Creative has broken new ground in the wireless earbuds space. The company has announced that its upcoming Aurvana Ace and Aurvana Ace 2 noise-canceling wireless earbuds will use a hybrid dual-driver architecture featuring MEMS drivers from a company called xMEMS, making them the first products of their kind to employ this new audio technology. The Aurvana Ace has been prices at $130 while the Ace 2 is $150. Both will be available for preorder November 10.
MEMS stands for micro-electromechanical system — essentially a tiny device that incorporates both non-moving electronics as well as moving mechanical parts. In the case of the xMEMS-designed audio drivers used in the Aurvana Ace, the moving part is a miniscule silicon membrane that can move air (and thus create sound) when an electrical signal is passed through the flap.
Though I have yet to hear a MEMS driver for myself, xMEMS says they possess a variety of advantages over existing driver technologies like dynamic, balanced armature, and planar magnetic. These include a huge frequency response range, ultrafast transient response (the ability to quickly shift from from one sound to another), more accurate sound reproduction, and to top it off, they’re tough as nails. With an IP58 rating, they’re fully dust and waterproof and can even withstand being tossed in a washing machine and/or a dryer.
Those are the benefits you and I are told we can enjoy, but for manufacturers, there are additional perks like a high degree of uniformity between drivers because they’re essentially created like microchips.
In a sealed set of earbuds, like a pair of wired in-ear monitor (IEMs), it’s possible to use a single MEMS driver, but wireless, noise-canceling earbuds are partially vented. That venting exposes one of the few weaknesses of current MEMS driver technology — they can’t produce high enough sound pressure levels (SPL) needed in a vented earbud, especially at the low frequencies used by the majority of active noise cancellation (ANC) algorithms.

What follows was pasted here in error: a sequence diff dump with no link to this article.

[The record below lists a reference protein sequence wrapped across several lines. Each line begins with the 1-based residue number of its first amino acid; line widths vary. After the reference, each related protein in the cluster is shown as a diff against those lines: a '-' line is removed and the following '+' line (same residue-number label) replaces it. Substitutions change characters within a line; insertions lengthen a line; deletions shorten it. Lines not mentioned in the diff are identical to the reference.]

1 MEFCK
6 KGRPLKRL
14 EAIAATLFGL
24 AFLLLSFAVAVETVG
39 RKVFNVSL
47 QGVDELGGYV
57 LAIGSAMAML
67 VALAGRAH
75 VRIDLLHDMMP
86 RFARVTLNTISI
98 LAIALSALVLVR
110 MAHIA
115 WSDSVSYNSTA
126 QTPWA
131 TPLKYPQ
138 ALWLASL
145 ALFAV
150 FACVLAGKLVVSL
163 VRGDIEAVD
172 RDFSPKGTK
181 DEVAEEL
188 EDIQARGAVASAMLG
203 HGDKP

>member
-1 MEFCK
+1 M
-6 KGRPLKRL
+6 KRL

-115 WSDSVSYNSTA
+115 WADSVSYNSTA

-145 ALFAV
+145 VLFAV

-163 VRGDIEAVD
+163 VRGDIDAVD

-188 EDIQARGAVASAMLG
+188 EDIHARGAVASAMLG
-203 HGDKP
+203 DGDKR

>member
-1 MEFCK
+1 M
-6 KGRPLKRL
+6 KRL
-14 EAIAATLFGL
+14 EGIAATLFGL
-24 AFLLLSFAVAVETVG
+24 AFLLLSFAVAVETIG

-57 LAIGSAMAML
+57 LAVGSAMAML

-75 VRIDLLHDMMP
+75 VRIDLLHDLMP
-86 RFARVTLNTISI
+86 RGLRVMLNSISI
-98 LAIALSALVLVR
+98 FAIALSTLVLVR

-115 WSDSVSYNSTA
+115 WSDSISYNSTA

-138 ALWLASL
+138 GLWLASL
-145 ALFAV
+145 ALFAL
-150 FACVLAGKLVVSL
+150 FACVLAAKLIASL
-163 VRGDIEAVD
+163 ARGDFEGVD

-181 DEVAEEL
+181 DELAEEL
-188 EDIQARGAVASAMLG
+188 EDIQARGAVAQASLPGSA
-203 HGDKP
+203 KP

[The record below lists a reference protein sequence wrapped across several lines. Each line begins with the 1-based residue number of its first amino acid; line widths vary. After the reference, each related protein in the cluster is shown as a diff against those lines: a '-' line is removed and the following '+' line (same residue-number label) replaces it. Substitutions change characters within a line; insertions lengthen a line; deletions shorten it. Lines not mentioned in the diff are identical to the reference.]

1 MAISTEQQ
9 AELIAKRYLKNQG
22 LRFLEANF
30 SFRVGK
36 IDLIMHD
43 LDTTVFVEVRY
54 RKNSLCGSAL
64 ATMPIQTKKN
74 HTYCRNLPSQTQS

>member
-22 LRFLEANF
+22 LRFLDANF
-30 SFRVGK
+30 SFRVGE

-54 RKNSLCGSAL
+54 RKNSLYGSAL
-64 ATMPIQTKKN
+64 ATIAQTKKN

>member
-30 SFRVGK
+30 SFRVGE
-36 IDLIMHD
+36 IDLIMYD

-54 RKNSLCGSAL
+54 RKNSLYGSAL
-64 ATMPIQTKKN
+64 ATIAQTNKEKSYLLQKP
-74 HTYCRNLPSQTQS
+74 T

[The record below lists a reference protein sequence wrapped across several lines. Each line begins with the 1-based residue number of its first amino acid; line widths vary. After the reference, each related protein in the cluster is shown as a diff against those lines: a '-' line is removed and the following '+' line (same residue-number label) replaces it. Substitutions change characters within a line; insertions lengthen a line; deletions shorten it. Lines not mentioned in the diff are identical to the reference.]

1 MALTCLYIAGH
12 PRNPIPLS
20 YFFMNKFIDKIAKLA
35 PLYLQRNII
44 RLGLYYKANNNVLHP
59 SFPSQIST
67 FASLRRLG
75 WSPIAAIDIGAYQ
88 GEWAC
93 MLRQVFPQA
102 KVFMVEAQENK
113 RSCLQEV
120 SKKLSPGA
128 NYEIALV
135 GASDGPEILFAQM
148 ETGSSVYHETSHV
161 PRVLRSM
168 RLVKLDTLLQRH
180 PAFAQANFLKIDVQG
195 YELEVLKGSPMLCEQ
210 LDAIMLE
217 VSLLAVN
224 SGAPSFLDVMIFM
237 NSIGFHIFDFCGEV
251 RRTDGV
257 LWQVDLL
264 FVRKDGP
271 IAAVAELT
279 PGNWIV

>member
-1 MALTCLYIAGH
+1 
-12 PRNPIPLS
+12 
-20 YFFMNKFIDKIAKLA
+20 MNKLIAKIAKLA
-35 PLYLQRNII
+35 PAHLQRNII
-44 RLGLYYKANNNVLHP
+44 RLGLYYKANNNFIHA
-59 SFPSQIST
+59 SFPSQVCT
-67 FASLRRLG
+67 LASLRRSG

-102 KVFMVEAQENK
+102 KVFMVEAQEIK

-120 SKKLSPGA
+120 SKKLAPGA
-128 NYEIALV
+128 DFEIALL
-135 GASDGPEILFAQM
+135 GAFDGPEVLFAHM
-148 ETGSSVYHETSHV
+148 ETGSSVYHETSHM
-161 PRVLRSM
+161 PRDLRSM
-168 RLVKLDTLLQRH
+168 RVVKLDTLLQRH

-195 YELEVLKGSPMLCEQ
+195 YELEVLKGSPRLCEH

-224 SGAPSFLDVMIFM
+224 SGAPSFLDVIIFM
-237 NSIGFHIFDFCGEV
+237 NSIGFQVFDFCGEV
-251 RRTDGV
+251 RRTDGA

That’s why the Aurvana Ace and Ace 2 use a hybrid design — an xMEMS-built driver for the mids and highs, where the MEMS biggest advantages can be heard, and a standard 10mm dynamic driver for the lows, so that the needed SPL is available for ANC to work.
Design-wise, you’d never know that the Aurvana Ace don’t have the same kind of drivers inside as a set of Apple AirPods Pro. With the Ace’s stem-based shape, silicone eartips, and flip-top charging case, they even look a lot like Apple’s earbuds, if you squint your eyes and pretend they’re white.
They also have similar battery and charging specs. Both have wireless charging cases, and both will give you about 24 hours of total listening time.
But when you dig into the details, differences emerge. The Aurvana Ace support Bluetooth 5.3, including LE Audio and compatibility with the new LC3 codec for very low latency. Also supported are SBC, AAC, aptX, and aptX Adaptive when used with compatible phones.
Thanks to the combination of drivers, the Aurvana Ace has a huge frequency response range. Creative claims it’s 5Hz to 40kHz — well above (and below) the normal range of human hearing. The earbuds use hybrid ANC and have six mics for voice pickup during calls. They sport an IPX5 rating for water resistance.